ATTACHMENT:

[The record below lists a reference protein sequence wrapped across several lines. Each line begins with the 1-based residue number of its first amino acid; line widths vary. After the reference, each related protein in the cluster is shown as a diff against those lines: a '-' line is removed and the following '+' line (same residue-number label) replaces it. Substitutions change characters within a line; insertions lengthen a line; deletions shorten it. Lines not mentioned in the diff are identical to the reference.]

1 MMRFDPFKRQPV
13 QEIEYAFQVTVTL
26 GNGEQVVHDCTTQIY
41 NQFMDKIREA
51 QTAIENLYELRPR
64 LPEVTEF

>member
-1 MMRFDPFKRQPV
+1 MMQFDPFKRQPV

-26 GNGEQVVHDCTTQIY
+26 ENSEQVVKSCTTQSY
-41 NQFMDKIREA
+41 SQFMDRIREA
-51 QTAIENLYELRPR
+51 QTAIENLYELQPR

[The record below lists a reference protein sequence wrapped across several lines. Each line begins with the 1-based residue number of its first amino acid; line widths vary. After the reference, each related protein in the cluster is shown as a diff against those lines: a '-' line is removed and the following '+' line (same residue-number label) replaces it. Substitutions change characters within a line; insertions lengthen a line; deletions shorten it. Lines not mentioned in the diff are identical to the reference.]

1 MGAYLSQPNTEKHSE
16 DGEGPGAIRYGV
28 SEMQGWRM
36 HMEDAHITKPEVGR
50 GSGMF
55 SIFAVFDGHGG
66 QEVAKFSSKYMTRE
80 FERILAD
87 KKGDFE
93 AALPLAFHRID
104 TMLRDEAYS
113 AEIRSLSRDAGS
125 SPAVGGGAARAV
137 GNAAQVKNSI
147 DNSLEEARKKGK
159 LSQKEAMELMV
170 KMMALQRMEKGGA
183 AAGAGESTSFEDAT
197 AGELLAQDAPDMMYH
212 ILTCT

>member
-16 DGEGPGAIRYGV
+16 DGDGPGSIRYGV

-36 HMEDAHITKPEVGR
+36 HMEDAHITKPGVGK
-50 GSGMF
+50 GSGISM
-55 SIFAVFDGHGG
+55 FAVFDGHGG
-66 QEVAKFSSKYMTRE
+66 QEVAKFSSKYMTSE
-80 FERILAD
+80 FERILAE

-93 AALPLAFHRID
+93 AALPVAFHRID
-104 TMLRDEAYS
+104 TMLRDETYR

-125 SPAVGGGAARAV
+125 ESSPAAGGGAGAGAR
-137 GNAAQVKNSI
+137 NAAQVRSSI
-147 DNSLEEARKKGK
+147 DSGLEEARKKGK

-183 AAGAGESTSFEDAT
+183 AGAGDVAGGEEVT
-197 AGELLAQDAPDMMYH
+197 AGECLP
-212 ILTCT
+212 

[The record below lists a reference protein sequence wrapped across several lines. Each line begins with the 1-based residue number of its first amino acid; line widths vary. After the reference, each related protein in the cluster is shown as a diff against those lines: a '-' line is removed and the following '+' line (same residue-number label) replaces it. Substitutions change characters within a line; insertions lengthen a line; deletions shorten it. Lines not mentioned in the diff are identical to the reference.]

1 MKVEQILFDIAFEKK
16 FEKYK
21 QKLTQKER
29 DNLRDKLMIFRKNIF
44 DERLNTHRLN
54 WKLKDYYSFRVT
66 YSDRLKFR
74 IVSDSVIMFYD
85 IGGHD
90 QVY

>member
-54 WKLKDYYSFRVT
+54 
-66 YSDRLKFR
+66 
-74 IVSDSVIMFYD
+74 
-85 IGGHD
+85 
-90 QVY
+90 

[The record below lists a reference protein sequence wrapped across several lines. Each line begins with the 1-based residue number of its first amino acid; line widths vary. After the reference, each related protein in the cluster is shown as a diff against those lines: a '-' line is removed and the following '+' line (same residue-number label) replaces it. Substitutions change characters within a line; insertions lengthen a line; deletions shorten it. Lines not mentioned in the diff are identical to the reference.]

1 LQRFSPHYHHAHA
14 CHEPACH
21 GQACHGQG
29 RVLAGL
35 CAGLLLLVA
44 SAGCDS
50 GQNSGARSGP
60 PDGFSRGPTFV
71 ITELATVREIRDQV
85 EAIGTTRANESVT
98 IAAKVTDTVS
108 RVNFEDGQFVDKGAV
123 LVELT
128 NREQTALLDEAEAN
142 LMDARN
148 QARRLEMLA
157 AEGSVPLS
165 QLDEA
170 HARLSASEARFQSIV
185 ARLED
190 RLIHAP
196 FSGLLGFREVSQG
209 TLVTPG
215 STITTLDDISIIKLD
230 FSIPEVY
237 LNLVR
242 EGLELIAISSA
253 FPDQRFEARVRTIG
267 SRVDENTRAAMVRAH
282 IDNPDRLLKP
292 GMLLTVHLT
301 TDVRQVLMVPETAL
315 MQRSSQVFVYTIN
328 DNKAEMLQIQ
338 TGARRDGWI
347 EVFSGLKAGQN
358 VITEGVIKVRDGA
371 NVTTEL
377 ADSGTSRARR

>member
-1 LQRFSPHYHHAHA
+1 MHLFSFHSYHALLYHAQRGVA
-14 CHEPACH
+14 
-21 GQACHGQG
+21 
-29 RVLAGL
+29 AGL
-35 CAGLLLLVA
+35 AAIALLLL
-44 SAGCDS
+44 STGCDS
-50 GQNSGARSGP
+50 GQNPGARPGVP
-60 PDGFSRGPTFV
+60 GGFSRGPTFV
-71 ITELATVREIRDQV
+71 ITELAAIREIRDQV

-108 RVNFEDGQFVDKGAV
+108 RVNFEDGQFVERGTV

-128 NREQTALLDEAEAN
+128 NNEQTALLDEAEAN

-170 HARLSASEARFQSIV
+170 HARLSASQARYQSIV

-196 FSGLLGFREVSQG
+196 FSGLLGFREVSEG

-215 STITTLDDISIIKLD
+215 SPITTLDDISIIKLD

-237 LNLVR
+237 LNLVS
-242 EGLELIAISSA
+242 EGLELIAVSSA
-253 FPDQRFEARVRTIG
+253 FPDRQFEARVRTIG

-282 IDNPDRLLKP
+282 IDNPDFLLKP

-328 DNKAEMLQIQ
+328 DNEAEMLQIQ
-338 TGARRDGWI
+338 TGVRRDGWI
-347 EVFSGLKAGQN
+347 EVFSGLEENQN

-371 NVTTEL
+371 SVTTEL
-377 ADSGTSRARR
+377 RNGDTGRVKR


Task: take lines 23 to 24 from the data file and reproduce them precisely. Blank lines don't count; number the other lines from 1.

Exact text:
55 SIFAVFDGHGG
66 QEVAKFSSKYMTRE